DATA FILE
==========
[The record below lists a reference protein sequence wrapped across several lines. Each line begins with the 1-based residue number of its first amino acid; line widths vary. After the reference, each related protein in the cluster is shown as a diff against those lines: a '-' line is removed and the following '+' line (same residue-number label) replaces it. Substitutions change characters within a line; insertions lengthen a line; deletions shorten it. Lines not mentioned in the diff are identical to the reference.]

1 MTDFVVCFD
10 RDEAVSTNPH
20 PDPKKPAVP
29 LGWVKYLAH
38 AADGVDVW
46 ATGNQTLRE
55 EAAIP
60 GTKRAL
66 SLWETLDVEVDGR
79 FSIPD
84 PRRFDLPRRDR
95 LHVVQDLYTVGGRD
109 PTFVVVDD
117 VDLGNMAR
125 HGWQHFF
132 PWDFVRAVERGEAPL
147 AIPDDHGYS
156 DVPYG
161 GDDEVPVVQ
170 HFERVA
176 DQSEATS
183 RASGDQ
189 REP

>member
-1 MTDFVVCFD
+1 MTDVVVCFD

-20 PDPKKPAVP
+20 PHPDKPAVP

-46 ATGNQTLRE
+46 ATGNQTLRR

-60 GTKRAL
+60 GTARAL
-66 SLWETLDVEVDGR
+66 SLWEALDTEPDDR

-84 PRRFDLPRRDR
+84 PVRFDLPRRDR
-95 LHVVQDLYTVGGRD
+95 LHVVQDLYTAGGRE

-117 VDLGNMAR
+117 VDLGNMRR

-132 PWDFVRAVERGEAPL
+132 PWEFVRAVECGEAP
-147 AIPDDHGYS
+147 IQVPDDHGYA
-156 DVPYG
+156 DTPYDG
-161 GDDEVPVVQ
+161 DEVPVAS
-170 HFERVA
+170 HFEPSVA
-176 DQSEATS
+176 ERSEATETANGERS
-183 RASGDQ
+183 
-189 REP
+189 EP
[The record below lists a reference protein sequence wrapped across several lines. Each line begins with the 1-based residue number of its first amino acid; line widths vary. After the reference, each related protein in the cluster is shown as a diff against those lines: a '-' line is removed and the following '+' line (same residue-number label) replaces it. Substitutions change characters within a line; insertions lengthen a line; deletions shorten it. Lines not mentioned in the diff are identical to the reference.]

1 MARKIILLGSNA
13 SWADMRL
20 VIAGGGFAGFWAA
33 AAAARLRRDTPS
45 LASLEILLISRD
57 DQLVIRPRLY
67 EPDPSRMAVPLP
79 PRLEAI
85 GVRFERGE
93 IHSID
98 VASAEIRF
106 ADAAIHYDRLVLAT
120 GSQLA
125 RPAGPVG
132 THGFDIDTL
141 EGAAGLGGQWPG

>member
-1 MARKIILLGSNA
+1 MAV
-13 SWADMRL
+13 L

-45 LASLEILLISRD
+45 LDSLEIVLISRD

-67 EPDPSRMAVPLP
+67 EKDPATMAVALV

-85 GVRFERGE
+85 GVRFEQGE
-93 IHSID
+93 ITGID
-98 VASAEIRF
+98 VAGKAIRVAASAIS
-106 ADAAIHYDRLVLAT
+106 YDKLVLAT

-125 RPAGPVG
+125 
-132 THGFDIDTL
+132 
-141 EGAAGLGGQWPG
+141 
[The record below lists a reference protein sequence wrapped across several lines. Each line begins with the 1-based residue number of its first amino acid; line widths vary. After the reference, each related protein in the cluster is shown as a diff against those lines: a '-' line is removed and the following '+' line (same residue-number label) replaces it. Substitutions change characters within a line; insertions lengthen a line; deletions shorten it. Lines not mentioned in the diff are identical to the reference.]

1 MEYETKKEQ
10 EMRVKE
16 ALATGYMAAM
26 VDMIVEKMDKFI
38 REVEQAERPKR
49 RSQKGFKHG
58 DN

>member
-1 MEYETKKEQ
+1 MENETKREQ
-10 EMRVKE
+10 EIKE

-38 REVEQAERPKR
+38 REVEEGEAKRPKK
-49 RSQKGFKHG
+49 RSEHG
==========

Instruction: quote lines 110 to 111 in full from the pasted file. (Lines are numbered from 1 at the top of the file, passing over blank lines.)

+10 EIKE

-38 REVEQAERPKR